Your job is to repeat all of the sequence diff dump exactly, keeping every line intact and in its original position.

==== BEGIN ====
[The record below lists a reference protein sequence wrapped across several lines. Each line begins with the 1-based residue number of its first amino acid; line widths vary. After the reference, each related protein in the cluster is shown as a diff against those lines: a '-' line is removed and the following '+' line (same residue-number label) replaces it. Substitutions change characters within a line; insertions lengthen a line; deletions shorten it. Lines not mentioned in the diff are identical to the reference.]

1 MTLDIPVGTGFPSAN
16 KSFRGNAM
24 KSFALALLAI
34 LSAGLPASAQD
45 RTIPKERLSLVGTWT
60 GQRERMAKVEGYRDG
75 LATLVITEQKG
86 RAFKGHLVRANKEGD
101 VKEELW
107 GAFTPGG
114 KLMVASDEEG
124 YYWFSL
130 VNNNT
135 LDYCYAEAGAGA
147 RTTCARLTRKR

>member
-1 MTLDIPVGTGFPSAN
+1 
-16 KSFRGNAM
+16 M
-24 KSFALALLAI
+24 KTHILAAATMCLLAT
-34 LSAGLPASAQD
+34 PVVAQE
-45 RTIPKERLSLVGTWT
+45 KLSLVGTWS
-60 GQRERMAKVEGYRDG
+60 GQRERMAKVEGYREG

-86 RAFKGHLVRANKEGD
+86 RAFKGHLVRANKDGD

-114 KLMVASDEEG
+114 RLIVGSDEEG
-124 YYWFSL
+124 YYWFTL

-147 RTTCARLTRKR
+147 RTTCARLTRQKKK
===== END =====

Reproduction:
[The record below lists a reference protein sequence wrapped across several lines. Each line begins with the 1-based residue number of its first amino acid; line widths vary. After the reference, each related protein in the cluster is shown as a diff against those lines: a '-' line is removed and the following '+' line (same residue-number label) replaces it. Substitutions change characters within a line; insertions lengthen a line; deletions shorten it. Lines not mentioned in the diff are identical to the reference.]

1 MTLDIPVGTGFPSAN
16 KSFRGNAM
24 KSFALALLAI
34 LSAGLPASAQD
45 RTIPKERLSLVGTWT
60 GQRERMAKVEGYRDG
75 LATLVITEQKG
86 RAFKGHLVRANKEGD
101 VKEELW
107 GAFTPGG
114 KLMVASDEEG
124 YYWFSL
130 VNNNT
135 LDYCYAEAGAGA
147 RTTCARLTRKR

>member
-1 MTLDIPVGTGFPSAN
+1 
-16 KSFRGNAM
+16 M
-24 KSFALALLAI
+24 KTHILAAATMCLLAT
-34 LSAGLPASAQD
+34 PVVAQE
-45 RTIPKERLSLVGTWT
+45 KLSLVGTWS
-60 GQRERMAKVEGYRDG
+60 GQRERMAKVEGYREG

-86 RAFKGHLVRANKEGD
+86 RAFKGHLVRANKDGD

-114 KLMVASDEEG
+114 RLIVGSDEEG
-124 YYWFSL
+124 YYWFTL

-147 RTTCARLTRKR
+147 RTTCARLTRQKKK